Article

Gendering Human Security: How Gender Theory Is Reflected and Challenged in Civil-Military Cooperation  

Gunhild Hoogensen Gjørv and Kirsti Stuvøy

Gendering human security is useful for making explicit the role of practice and actors, and the power relations between them, attributed through socialized and naturalized characteristics of the feminine and masculine. It offers analytical and empirical insights that release human security discourses from the stranglehold that a state-based, militarized security perspective has thus far had on the definition of security as a whole. A gender-based human security analysis reveals what human security means when understood through the power and practices of domination and marginalization, and more specifically the extent to which the militaries are capable of contributing to human security today. In feminist approaches as well as many human security perspectives, security has been delinked from the state and discussed in terms of other referent objects. Feminist and human security share a “bottom-up” approach to security analyses, but feminists have identified a gender blindness in human security theory. Gender is a primary identity that contributes to the social context in which the meaning and practice of security unfolds. Gendering human security exposes how the security needs of individuals are also identified in relation to specific groups, which reflects the feminist understanding of humans’ relational autonomy and implies that human security is not individual but social security when gendered.

Article

Globalization through Feminist Lenses  

Angela B. McCracken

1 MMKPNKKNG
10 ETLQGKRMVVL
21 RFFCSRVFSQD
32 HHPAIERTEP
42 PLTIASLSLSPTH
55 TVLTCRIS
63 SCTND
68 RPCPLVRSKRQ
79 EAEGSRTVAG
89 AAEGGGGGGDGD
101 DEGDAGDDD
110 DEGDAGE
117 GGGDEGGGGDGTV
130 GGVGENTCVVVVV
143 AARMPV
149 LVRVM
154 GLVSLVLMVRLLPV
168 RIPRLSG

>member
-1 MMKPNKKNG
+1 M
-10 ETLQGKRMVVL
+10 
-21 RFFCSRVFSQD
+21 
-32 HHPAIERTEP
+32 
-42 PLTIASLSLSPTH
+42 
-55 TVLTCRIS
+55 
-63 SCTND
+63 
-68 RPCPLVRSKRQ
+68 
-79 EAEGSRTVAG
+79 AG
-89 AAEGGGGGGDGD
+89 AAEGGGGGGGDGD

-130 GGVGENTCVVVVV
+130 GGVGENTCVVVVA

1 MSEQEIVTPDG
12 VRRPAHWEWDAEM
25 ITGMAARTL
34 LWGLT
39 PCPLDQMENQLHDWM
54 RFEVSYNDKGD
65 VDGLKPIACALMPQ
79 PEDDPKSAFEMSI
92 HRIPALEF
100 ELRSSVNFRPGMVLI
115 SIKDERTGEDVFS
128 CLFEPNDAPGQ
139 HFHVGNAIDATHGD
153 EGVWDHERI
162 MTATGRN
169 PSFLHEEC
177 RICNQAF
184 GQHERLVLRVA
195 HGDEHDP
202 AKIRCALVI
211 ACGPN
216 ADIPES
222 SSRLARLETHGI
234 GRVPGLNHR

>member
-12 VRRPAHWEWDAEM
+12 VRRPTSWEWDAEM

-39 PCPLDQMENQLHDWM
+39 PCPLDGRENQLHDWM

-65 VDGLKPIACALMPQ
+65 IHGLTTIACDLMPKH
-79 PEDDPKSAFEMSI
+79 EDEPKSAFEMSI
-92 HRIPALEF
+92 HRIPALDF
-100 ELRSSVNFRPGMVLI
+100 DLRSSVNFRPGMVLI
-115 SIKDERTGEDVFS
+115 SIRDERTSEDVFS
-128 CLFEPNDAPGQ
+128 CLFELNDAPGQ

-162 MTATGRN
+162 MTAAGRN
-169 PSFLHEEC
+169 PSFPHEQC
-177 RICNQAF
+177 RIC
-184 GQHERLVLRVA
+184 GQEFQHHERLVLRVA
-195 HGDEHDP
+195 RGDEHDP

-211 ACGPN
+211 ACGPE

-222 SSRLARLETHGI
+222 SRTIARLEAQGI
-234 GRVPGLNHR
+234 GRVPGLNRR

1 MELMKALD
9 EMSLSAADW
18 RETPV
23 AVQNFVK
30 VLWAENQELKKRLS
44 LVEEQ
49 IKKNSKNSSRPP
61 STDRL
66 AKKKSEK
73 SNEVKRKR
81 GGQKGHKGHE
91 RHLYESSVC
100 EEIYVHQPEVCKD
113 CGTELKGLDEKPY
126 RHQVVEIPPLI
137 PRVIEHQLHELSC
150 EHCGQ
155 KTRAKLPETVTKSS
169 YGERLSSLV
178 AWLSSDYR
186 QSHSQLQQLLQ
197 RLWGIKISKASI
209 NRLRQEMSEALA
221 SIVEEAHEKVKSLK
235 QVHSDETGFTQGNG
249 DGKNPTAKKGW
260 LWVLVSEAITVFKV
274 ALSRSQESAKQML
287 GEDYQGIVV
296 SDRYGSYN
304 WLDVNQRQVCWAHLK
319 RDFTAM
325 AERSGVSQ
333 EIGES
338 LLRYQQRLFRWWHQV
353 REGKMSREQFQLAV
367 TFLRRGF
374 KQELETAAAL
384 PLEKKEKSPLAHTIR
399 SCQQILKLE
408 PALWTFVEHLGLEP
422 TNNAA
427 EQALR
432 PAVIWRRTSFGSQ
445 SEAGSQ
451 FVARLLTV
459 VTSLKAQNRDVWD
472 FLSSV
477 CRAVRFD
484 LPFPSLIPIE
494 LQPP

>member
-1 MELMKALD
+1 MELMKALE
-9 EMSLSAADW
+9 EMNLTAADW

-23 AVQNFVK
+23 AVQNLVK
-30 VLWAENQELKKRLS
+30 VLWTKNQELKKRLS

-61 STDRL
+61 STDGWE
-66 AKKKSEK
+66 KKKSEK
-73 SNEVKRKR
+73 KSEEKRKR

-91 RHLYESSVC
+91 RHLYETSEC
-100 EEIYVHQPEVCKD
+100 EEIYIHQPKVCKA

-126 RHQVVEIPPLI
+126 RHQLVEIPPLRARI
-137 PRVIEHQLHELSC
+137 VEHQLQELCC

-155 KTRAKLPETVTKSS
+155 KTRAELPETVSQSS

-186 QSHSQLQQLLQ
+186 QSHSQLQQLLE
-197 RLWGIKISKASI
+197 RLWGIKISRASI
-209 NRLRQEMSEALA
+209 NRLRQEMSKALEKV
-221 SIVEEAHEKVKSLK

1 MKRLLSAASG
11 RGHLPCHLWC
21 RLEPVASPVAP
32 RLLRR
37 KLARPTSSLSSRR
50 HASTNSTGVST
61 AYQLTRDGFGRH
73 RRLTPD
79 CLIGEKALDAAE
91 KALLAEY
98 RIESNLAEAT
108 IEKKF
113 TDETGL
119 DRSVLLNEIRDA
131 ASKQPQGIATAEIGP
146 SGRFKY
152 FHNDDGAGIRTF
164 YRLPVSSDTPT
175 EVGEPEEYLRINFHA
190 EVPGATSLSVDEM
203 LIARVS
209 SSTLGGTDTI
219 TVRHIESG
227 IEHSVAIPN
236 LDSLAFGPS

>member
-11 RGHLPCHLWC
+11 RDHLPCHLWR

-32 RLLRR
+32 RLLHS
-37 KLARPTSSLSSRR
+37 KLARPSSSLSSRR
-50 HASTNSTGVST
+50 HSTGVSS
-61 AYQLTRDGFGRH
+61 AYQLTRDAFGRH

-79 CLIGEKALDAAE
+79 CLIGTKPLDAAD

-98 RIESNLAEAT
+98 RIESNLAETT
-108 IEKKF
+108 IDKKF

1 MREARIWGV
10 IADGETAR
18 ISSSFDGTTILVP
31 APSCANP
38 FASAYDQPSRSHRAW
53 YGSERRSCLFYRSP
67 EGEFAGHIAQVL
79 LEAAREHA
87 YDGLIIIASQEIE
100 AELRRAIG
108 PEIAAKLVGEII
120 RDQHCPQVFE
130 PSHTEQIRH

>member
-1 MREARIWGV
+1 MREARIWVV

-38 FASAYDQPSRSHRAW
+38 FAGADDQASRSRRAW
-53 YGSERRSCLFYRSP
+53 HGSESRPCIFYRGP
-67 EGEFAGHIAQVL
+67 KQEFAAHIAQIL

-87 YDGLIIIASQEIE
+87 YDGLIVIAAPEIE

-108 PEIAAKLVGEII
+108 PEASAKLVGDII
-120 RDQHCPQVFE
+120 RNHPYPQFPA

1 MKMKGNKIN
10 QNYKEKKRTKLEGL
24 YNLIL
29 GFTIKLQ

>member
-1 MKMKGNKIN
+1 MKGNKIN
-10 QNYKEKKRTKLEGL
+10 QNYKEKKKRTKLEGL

Feminist scholarship has contributed to the conceptual development of globalization by including more than merely the expansion and integration of global markets. Feminist perspectives on globalization are necessarily interdisciplinary; their definitions and what they bring to discussions of globalization are naturally shaped by differing disciplinary commitments. In the fields of International Relations (IR) and International Political Economy (IPE), feminists offer four major contributions to globalization scholarship: they bring into relief the experiences and agency of women and other marginalized subjects within processes of globalization; they highlight the gendered aspects of the processes of globalization; they offer critical insights into non-gender-sensitive globalization discourses and scholarship; they propose new ways of conceiving of globalization and its effects that make visible women, women’s agency, and gendered power relations. The feminist literature on globalization, however, is extensively interdisciplinary in nature rather than monolithic or unified. The very definition of key concepts such as globalization, gender, and feminism are not static within the literature. On the contrary, the understanding of these terms and the evolution of their conceptual meanings are central to the development of the literature on globalization through feminist perspectives. There are at least four areas of feminist scholarship on globalization that are in the early stages of development and deserve further attention: the intersection between men/masculinities and globalization; the effects of globalization on women privileged by race, class, and/or nation; the gendered aspects of the globalization of media and signs; and the need for feminists to continue undertaking empirical research.